BetterNot! And the Tale of Bratsville by Gene Del Vecchio

BetterNot! And the Tale of Bratsville

Teaching Morals and Manners
by , illustrated by
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An eerie purple creature teaches a town of rude children an important lesson in this fantastical children’s book. 

The kids aren’t very nice in a town dubbed Bratsville. They pick their noses, scream and shout, and misbehave in every situation—much to the chagrin of their helpless parents, who can do very little to quell their children’s ridiculous behavior. Nothing, it seems, can get the kids to be polite, conscientious members of society. The book blames sweets or smothering parents as possible sources of the brattiness, but it’s not until a mysterious, swampy purple being called the BetterNot comes to town that the children behave properly. BetterNot teaches every child that his or her behavior has consequences. For instance, Lilly Loudmouth calls people names, so BetterNot, using magical powers, makes sure that she’s transformed into a creature for doing so. Patrick Puncher has a habit of beating on his friends, and BetterNot warns him that he could end up hitting himself in the face. This continues until he expertly deals with all the problem children in town. After he finishes his mission of debratification, Bratsville is renamed Angelsville, as all the kids are now perfectly behaved. Del Vecchio (The Pearl of Anton, 2004) certainly has a grasp on how to engage parents and young readers alike. The book is part fun bedtime story and part cautionary tale and thus serves dual purposes: to delight children with rhyming prose and colorful, engaging illustrations and to dictate to them that certain behaviors aren’t acceptable in society. Such warning statements are a foundational aspect of parenting—how many children have been told not to make a face, lest it stick like that forever?—and this book offers a nice way for parents to get in on the joke while reinforcing their child’s good behavior. (After all, one never knows when BetterNot will be right around the corner.) Fong’s illustrations, meanwhile, are brightly hued and expertly drawn. This funny, thoughtful work may be very helpful for caretakers trying to curb children’s less-than-savory actions.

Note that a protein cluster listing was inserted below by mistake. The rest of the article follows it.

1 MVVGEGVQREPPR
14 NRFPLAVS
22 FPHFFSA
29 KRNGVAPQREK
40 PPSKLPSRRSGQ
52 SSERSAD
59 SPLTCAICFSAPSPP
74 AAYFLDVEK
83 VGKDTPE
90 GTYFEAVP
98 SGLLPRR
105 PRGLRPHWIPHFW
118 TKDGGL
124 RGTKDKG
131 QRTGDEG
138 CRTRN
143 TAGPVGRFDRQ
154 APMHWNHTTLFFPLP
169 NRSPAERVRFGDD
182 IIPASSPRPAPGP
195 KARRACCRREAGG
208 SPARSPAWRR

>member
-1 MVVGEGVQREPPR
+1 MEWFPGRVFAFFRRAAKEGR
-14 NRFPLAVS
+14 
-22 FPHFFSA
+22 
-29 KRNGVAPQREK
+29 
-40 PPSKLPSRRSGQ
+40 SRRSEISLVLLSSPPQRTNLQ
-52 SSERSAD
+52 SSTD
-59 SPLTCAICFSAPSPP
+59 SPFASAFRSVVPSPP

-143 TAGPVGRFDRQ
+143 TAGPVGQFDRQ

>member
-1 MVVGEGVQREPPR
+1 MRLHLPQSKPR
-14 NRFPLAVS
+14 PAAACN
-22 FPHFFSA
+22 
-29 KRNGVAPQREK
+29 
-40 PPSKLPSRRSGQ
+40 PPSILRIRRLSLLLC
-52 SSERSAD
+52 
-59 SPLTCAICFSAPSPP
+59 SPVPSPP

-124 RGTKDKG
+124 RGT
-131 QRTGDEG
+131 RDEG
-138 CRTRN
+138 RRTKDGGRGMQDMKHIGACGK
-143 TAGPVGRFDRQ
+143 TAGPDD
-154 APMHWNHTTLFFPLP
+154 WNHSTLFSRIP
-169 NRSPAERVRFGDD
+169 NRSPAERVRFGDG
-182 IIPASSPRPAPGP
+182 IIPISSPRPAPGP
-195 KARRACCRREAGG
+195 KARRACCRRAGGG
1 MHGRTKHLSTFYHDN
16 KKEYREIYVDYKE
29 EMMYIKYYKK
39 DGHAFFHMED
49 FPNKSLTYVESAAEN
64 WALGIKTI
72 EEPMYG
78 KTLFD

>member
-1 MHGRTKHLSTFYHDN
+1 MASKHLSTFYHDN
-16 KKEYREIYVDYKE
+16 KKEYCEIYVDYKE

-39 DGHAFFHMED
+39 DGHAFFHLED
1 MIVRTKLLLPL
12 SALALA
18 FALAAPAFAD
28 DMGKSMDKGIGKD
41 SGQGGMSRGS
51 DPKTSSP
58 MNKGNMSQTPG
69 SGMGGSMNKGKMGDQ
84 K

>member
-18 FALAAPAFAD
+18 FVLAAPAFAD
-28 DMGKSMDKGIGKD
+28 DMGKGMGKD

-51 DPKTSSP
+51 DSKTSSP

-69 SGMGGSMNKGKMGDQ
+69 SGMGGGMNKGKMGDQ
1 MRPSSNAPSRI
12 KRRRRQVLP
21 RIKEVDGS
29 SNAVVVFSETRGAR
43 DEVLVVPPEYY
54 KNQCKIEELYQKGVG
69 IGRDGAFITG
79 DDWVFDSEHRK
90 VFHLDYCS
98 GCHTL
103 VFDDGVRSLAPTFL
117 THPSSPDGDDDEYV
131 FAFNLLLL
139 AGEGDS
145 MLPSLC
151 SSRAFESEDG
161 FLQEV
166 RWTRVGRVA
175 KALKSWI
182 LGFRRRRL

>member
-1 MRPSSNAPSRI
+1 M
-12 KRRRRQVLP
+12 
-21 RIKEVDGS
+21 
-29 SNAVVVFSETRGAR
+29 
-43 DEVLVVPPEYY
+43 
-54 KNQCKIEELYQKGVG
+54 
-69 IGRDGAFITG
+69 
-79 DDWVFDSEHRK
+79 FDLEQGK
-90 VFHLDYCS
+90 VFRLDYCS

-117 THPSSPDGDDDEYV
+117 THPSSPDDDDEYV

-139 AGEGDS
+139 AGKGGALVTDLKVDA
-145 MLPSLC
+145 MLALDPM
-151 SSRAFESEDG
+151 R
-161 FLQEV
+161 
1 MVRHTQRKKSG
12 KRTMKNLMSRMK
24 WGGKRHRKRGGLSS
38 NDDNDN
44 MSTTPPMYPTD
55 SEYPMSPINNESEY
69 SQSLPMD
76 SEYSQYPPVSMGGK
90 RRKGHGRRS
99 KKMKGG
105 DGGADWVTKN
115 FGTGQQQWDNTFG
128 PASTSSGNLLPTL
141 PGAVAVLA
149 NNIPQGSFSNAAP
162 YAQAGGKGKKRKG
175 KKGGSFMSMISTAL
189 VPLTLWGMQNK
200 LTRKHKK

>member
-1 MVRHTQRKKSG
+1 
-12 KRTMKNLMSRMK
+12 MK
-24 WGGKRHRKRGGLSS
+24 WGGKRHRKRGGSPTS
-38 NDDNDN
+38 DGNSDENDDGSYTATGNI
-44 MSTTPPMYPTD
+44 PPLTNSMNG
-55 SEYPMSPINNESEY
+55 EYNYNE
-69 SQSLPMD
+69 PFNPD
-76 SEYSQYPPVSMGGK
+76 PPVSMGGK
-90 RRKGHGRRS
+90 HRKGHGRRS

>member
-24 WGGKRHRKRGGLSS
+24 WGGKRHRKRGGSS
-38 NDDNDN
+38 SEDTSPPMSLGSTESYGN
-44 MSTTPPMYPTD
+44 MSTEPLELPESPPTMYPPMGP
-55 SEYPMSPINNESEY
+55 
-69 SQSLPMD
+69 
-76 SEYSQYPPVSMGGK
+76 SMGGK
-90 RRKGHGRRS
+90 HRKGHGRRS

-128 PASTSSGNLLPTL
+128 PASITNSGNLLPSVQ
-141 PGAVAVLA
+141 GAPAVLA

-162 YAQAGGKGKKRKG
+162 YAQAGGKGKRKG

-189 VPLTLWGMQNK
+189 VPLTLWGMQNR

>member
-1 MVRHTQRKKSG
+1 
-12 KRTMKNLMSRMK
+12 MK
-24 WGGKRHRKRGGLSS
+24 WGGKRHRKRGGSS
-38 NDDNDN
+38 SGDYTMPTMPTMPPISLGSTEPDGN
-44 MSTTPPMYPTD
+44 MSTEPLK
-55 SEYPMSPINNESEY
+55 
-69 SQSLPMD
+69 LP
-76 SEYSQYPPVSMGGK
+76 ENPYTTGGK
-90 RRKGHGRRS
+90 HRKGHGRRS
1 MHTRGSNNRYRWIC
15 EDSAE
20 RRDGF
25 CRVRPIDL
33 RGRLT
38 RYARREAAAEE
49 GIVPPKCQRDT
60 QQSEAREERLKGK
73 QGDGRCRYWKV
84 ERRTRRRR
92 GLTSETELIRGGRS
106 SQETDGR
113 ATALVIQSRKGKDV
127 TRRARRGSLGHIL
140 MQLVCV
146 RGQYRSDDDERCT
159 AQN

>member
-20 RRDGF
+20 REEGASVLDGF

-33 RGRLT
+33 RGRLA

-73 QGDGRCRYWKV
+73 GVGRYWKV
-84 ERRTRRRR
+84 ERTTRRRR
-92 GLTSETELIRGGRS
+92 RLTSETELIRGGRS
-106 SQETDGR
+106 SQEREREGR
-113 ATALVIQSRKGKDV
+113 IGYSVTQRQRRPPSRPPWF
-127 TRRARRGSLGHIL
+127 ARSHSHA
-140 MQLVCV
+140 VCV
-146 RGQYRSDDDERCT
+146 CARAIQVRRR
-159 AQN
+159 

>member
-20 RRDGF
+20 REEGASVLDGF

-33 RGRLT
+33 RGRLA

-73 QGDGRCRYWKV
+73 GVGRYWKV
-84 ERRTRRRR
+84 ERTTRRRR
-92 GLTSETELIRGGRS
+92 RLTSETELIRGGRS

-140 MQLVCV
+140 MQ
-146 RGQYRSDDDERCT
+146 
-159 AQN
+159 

A tale of funny behavior modification for the kindergarten set.

Pub Date: June 18th, 2015
ISBN: 978-0-692-47105-0
Page count: 36pp
Publisher: CreateSpace
Program: Kirkus Indie
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by Carol Weston